I suppose I ought to record, for the benefit of posterity, that everyone I know is still reeling from the shock election of D. Trump as President of the USA. Like everyone else, I treated his candidature as a joke and assumed he would either fall quickly by the wayside or spectacularly self-destruct. He did neither; instead be blustered. lied, bullied, lied and lied again and managed to fool enough voters to win the electoral college (if not the popular vote).
The parallels with the Brexit campaign are clear. The appeal to voters to assume that everyone in power is corrupt or effete and that turning the clock back to some imagined time of past greatness will make us all rich and happy, never mind that this is not something you can actually do. The demonisation of foreigners. The sneering dismissal of expertise (although I think we can safely assume that, should the President-elect fall ill, he will call for the best doctor in town, not for the most obscure). The belief that only a few simple laws can change everything and at once jobs will be created, houses and hospitals built, social cohesion obtained. The belief in belief itself, that anyone who dares question it is an enemy to be ignored or shouted down, not engaged with for none must challenge the sacred mantras.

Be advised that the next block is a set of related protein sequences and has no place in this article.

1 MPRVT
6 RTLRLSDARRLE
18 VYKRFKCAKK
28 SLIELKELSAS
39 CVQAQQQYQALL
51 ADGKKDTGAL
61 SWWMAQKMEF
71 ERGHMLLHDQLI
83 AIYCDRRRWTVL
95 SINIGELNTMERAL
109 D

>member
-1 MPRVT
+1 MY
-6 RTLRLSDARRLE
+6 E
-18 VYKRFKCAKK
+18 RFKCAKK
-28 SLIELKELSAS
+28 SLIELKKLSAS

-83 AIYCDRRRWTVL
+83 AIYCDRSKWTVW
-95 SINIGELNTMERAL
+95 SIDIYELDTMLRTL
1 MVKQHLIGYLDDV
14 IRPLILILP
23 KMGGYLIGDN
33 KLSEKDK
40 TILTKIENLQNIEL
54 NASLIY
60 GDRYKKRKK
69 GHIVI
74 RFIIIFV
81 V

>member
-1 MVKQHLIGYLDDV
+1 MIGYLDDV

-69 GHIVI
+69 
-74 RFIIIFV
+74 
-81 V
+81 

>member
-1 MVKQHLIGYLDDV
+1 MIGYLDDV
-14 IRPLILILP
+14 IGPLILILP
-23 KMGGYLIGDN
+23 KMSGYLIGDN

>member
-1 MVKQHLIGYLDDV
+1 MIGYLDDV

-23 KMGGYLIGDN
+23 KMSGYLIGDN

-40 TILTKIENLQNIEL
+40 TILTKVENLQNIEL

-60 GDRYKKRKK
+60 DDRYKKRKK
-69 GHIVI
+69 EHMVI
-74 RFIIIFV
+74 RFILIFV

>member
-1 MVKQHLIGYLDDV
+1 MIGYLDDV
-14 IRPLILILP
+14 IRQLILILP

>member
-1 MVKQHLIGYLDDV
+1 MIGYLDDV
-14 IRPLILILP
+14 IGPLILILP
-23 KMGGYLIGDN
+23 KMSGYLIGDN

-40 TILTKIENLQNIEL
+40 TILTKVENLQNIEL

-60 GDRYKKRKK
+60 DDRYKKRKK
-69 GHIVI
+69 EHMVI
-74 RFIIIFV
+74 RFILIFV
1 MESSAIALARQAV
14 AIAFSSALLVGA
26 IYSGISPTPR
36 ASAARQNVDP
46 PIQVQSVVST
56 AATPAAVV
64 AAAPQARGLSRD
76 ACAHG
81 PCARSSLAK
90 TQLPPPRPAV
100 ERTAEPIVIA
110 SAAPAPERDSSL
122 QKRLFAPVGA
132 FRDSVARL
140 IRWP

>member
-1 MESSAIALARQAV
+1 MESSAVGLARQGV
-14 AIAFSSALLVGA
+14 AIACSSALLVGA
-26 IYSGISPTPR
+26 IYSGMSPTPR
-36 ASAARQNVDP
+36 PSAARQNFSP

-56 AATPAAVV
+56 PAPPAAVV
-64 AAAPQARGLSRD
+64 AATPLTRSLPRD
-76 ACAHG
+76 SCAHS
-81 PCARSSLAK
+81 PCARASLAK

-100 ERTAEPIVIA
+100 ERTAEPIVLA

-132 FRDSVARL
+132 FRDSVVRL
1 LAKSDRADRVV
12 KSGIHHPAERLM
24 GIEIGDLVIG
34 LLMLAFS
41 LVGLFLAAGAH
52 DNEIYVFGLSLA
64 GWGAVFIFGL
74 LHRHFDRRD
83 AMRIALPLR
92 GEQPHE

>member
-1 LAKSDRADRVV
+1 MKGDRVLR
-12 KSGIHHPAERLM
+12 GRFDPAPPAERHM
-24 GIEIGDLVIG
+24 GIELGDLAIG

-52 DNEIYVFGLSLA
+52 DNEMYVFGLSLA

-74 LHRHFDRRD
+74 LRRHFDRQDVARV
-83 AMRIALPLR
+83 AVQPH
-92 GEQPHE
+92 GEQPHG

Possibly the stupidest thing that Britain could have done, at a time when the USA seems poised to revert to the isolationist and protectionist policies of the 1930s, is to dump our main trading partners in the hope of finding something better. And that is what we did. Now we see our PM trying to woo India. And what is the first item on their agenda? Easier access for students and businesspeople to visit the UK. Oogh, those awful foreigners. What a nerve.
It will be interesting to see if Scotland manage to beat England in the World Cup qualifier tomorrow night. This could be another symbolic moment of national decline following (in the case of S. Allardyce of blessed memory) another moment of stupidity.